What is a Counterclaim?

Mary McMahon
Mary McMahon

A counterclaim is a claim that is brought against a plaintiff in a lawsuit by a defendant. For example, if a landlord sued a tenant for unpaid rent, the tenant might respond with a counterclaim that suggested that the landlord was actually in the legal wrong, thereby hoping to render his or her claim invalid. They are typically filed as part of a defendant's answer to an original claim, and there is a specific style and format that must be followed for the court to accept them.

A defendant might file a counterclaim against the plaintiff in a lawsuit.
A defendant might file a counterclaim against the plaintiff in a lawsuit.

Essentially, this type of claim raises issues that a defendant would have brought up in a court case, if he or she had been given the chance to go to court first. As such, it can contain a variety of material, ranging from accusations of fraudulent activity to claims which would pre-empt any attempt at a suit. The goal is to turn the tables on the plaintiff by bringing up more issues in the case and demanding redress.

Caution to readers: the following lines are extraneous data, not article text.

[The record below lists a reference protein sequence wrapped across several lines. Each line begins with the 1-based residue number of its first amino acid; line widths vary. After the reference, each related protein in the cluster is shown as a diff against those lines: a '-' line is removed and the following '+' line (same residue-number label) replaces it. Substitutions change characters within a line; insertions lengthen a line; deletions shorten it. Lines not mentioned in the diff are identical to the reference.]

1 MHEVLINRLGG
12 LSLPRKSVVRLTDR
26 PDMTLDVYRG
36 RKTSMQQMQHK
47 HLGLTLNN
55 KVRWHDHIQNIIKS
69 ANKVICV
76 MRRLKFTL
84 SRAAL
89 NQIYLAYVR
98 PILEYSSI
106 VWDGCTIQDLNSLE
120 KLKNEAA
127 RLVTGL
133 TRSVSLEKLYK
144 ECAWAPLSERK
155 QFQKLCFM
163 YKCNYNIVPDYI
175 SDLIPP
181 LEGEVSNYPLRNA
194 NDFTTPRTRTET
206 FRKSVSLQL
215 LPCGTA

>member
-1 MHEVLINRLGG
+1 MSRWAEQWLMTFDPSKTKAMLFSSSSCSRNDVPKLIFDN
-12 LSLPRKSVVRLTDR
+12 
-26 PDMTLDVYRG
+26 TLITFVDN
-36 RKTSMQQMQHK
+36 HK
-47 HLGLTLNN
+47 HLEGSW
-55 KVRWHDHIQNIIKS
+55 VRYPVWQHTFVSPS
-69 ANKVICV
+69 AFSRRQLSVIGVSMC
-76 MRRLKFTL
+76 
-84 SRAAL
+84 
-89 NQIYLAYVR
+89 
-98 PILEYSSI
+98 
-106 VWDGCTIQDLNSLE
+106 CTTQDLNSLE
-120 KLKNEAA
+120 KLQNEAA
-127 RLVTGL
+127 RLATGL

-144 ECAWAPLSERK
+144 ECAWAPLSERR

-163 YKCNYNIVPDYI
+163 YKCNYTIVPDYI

In a compulsory counterclaim, the defendant must file or remain silent on the issue. Not all are compulsory, and the rules vary, depending on the region and the court. As a general rule, they involve only the original parties named in the suit and only the original situation that was brought to court. So, for example, a bank could sue a customer for unpaid fees, and the customer could respond with a counterclaim that stated that the bank had used illegal tactics to recover those fees.

In a permissive counterclaim, a defendant may raise issues, but if he or she doesn't, the right to sue for redress at a future point remains. In the example above, if the defendant was planning on joining a class action lawsuit of bank customers who had been poorly treated, he or she would not be obliged to file a counterclaim, because the suit would include additional parties and the scope of the claim would be larger than the original suit.